In this article, I will deal with how to teach ballet to children under the age of five. These are my views only, and I would love to have some other teachers of ballet to comment below on what they do in their classes.
I particularly enjoy teaching this age group, although it does have its own challenges.
How To Teach Ballet To Children Under Five
When teaching ballet to under fives, I try to use stories and relate them to the steps that we are learning. I have done this in two ways in the past.
1. Teach separate steps each with its own story.
2. Make up one long story and theme that carries its way through the entire class.
Both work well, although I find if given a choice, the children more than often want number 2.
If you prefer using version 1, then you could take a step like plies (knee bends) for instance and relate it to something the children will understand. If they were doing parallel plies you could tell them their heels are stuck to the floor with magic glue and the only way to break the spell is to bend with nice straight backs and knees directly over the toes 6 times.
If they do turned out plies, you could say that they must open the window and close the window. You could then have them stand opposite a friend and let them tell you what they see through their friends ‘window.’
If teaching jumps, you could all be rabbits or jumping beans. If teaching them to point their toes, use terms like good feet, princess feet etc.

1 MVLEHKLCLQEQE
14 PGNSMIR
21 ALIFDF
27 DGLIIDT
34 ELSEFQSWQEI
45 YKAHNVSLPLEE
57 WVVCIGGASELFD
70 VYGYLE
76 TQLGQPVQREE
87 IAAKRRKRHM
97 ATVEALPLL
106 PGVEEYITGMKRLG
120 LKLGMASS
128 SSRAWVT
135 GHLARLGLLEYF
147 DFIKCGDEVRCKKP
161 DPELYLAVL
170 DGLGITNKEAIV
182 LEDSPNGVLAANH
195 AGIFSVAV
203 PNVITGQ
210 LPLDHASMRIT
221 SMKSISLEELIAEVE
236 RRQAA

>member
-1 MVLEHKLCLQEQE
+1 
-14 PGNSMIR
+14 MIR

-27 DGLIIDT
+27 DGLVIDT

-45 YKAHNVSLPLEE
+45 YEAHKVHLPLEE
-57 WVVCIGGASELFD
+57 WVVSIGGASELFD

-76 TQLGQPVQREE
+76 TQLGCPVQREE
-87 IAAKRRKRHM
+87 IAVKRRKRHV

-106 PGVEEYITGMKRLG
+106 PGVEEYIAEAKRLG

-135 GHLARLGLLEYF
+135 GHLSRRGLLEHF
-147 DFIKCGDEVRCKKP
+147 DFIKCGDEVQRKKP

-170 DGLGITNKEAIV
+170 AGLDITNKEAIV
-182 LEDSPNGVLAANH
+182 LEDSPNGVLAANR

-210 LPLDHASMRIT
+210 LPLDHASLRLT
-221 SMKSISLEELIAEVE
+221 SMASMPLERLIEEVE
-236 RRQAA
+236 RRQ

Children relate far better when they use their imagination for movement, rather than giving them steps to do which have no meaning for them. It is also good for their developing brains and creativity to use imaginative suggestions when teaching the basic dance steps.
If using number 2 method, you will have to do some homework. Thanks to the internet, you can get some great ideas and stories off of there. I also make use of children’s story books and the latest children’s TV programs or movies.
For instance, Frozen, the movie, was a huge hit for children worldwide, and I don’t know any child who hasn’t seen it yet. Now you can take that story and some of the lovely music that comes with it to do a class.
Other great stories to use are classics like Goldilocks, Little Red Riding hood, Cinderella and Sleeping Beauty. All you need to do is decide which steps to teach, and see where you can fit them into your story. The wonderful thing about using stories is that you can add to them and elaborate on them each time, giving different outcomes and endings. That way the children can’t get bored.
You could also use everyday events to make up a story. For instance, you could visit the park. I would pack a picnic basket using my special fingers. Then I would skip, run or catch a taxi to the park. Once at the park, you could sit on the slide and show your good toes. You could also roll about on the grass. You could turn on the merry go round or swing (sway) on a swing. You could smell the roses, or fly like a butterfly or bee from flower to flower. The ideas are endless. Once you are done with your park adventure, you could catch a train home, or you could simply wake up in your bed like it was all a dream.
This is how I like to do my tiny tots ballet classes and according to me how to teach ballet to children, and I find it works very well with most children. There is nothing more rewarding for me than a happy group of children who can’t wait for their next ballet lesson.